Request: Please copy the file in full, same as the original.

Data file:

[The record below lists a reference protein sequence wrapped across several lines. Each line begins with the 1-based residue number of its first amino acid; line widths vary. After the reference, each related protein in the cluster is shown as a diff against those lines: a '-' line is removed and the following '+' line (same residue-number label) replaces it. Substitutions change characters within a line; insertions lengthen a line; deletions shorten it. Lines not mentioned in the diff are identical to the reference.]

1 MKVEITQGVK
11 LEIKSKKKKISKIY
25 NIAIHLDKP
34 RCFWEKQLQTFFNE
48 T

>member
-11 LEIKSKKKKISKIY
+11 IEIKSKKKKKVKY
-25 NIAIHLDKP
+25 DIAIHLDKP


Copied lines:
[The record below lists a reference protein sequence wrapped across several lines. Each line begins with the 1-based residue number of its first amino acid; line widths vary. After the reference, each related protein in the cluster is shown as a diff against those lines: a '-' line is removed and the following '+' line (same residue-number label) replaces it. Substitutions change characters within a line; insertions lengthen a line; deletions shorten it. Lines not mentioned in the diff are identical to the reference.]

1 MKVEITQGVK
11 LEIKSKKKKISKIY
25 NIAIHLDKP
34 RCFWEKQLQTFFNE
48 T

>member
-11 LEIKSKKKKISKIY
+11 IEIKSKKKKKVKY
-25 NIAIHLDKP
+25 DIAIHLDKP